‘In Defense of Civil Rights’ Honors Beginning of U.S. Asian American Movement

Gary Iwamoto April 17, 2013 0
‘In Defense of Civil Rights’ Honors Beginning of U.S. Asian American Movement

Photo caption: “In Defense of Civil Rights: The 40-Year History of the Asian Law Caucus” by Sam Cacas (Smashwords Edition, 2012). by Sam Cacas

In the early 1970s, in the days of the “Asian Movement” when young Asian Americans began asserting their ethnic identities,  community lawyer and law professor Ken Kawachi and law students Dale Minami, Garrick Lew, Gene Lam, Michael Lee and Eugene Tomine began meeting with the idea of forming an organization of concerned Asian Americans to address the legal issues specific to Asian Americans that were not being served by any organization at the time. Their plan essentially called for the formation of a nonprofit group which would deliver politically and culturally sensitive legal services, referrals, community outreach and impact litigation to low-income and underserved Asian Pacific Americans in the Bay Area.

The Asian Law Caucus (ALC) is perhaps, the preeminent Asian American civil rights advocacy organization in the country. In “In Defense of Civil Rights: The 40-Year History of the Asian Law Caucus,” author Sam Cacas has capsulates the numerous accomplishments that the ALC has made in advancing the civil rights of Asian Americans during its 40 years of existence. According to Cacas, the Asian Law Caucus had served more than 35,000 clients, conducted over 6,000 community meetings, distributed over 60,000 “Know Your Rights” brochures and litigated more than 500 court cases, while advocating for countless pro-civil rights laws and policies and generating volumes of media coverage. ALC conducted other activities — all related to its goal of providing better civil rights protections to Asian Pacific Americans relative to community needs.

When asked why he decided to write this book, Cacas, a Bay Area journalist who has written for Asian Week, Philippine News, the Oakland Tribune, the San Francisco Chronicle and the International Examiner, explained: “I had written numerous articles about the Asian Law Caucus’s accomplishments in the 1980s and 1990s and thought many of these articles deserved a longer narrative than a couple hundred to several hundred words. I felt that many of the accomplishments of the ALC are a part of American legal history we Asian Americans and we Americans of any race have not been exposed to.”

The Asian Law Caucus developed a model of legal advocacy, grassroots community organizing and community education in support of institutional change.  Cacas’ book provides a chronological timeline of the incredible accomplishments of the ALC in fighting for the civil rights of Asian Americans in various legal areas: criminal defense, employment discrimination, housing discrimination, immigrant rights, violence toward Asian Americans, housing discrimination and national security. Comments by past and present ALC attorneys such as Dale Minami, Bill Tamayo and Ed Lee (now the mayor of San Francisco) who were involved in the cases are included to provide background and context. In addition to describing the legal work done in each of these cases, Cacas also provides descriptions of the corresponding community organizing and community education efforts which were mounted in support of the work of the Asian Law Caucus.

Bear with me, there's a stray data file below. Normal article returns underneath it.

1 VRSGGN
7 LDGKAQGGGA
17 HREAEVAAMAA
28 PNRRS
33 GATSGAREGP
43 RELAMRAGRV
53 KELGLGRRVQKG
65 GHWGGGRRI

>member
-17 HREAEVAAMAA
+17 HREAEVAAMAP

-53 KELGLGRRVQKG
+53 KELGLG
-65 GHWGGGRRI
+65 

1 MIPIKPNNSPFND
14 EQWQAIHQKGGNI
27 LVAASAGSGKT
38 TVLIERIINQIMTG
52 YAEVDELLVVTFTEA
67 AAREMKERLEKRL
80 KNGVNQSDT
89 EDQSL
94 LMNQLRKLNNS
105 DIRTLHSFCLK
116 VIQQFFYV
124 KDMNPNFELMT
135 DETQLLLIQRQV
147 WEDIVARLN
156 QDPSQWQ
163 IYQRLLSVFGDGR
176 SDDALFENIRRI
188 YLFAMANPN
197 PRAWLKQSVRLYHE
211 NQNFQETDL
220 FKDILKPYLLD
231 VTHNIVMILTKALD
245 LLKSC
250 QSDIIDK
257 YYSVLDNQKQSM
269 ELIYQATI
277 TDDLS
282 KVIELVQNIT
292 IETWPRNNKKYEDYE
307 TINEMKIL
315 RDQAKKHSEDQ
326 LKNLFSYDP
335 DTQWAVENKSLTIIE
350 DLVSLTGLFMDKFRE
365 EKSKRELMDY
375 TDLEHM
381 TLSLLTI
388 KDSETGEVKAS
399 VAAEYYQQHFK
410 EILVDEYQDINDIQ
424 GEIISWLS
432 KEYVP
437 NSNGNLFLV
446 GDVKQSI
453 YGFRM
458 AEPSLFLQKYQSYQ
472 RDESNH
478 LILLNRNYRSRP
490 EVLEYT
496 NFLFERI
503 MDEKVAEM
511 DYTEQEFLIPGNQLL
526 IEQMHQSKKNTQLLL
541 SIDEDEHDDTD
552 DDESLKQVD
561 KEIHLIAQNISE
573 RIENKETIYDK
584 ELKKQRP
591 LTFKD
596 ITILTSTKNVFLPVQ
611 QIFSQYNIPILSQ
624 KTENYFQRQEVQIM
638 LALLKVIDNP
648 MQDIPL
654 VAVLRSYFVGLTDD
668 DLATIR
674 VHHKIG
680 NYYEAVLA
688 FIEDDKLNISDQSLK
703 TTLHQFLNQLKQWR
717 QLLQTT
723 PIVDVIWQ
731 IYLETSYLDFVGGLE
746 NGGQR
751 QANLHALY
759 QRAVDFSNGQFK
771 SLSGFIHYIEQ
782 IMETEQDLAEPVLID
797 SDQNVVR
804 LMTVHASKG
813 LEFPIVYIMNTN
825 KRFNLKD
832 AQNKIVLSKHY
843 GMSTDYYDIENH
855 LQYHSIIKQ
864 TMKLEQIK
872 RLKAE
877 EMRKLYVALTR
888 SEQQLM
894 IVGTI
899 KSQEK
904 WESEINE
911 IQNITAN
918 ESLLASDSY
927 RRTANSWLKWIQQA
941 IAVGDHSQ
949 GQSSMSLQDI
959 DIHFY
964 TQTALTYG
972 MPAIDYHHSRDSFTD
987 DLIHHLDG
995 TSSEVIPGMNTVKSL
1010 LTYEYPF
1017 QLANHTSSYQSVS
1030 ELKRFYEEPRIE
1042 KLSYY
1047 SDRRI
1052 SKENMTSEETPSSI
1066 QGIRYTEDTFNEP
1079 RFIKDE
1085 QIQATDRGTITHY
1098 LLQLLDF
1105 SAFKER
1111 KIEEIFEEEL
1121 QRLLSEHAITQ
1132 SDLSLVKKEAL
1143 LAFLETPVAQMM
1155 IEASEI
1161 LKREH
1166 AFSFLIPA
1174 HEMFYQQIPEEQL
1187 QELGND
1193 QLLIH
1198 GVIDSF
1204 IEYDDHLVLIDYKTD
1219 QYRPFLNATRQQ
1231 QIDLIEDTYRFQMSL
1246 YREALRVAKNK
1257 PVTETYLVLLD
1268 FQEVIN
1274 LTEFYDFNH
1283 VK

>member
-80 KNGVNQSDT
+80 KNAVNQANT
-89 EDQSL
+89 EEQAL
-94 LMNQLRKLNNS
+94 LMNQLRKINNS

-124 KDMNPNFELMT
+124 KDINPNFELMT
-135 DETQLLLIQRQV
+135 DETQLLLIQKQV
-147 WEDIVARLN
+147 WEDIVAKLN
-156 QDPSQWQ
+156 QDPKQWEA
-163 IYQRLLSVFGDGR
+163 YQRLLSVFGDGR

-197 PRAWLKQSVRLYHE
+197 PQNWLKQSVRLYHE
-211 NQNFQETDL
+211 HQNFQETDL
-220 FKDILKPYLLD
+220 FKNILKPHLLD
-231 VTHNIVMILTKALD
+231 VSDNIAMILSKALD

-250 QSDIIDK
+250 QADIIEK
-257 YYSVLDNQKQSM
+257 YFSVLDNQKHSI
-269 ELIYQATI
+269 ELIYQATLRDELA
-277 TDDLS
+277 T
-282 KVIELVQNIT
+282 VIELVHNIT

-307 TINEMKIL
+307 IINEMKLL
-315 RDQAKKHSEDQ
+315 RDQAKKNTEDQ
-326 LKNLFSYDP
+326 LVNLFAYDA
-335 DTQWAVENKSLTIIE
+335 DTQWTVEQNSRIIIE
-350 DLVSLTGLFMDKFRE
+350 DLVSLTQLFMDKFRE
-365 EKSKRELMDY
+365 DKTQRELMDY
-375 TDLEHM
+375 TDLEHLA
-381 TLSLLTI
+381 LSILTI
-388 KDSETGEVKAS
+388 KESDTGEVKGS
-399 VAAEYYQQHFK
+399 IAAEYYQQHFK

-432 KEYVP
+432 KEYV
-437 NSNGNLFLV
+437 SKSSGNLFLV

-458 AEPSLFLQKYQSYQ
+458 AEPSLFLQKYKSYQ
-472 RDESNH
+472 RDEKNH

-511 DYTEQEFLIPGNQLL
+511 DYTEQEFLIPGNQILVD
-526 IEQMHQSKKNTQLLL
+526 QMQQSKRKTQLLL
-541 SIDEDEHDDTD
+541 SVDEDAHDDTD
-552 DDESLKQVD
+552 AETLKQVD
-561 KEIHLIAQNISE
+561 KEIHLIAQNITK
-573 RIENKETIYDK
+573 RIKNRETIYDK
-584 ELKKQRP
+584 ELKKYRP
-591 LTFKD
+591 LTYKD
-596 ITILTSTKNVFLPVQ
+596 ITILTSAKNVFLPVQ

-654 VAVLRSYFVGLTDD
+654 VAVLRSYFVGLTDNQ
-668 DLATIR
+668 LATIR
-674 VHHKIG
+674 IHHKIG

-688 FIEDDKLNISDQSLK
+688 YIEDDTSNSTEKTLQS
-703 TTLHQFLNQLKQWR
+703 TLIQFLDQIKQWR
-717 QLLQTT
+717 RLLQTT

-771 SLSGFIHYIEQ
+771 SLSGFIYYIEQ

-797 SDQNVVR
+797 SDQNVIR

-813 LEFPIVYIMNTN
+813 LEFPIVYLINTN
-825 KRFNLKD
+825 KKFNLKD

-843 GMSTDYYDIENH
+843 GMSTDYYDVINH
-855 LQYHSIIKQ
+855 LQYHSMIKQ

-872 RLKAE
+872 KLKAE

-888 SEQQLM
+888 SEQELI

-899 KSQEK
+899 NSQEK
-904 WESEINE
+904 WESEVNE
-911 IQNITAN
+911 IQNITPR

Cacas devotes special attention to the coram nobis petition of Fred Korematsu, who successfully appealed his World War II conviction 40 years after being found guilty of violating the exclusion orders of Japanese Americans from the West coast. Other cases highlighted include the case of Dr. Wen Ho Lee (the Taiwanese scientist working at Los Alamos National Laboratory accused of passing classified information to the Chinese government), the Vincent Chin case (a Chinese American murdered in Detroit because his assailants thought he was Japanese), and the International Hotel (a rallying issue for preservation of low-income housing in San Francisco).

The Asian Law Caucus continues to be a formidable presence as a civil rights organization.

“The longevity of the ALC is a testament to its recurrent relevance to the most pressing issues during different time periods, whether it be the current ALC initiatives against hate violence and discrimination against Middle Eastern and Muslim people, the 1980s resistance to repressive/discriminatory immigration proposals and laws, the filing of the Coram Nobis petition in the Korematsu case, and the 1980s push for legislation and other initiatives against anti-Asian violence following the Vincent Chin case in 1986,” said Cacas. “Whether it has assisted in the defense of the undocumented Asian Americans incarcerated because of their race like Wen Ho Lee, or Chinese garment workers denied fair wages and decent working conditions, the Caucus has always tried to take on the issues in the Asian American community that no other Asians and Asian groups in this country wanted to take on.”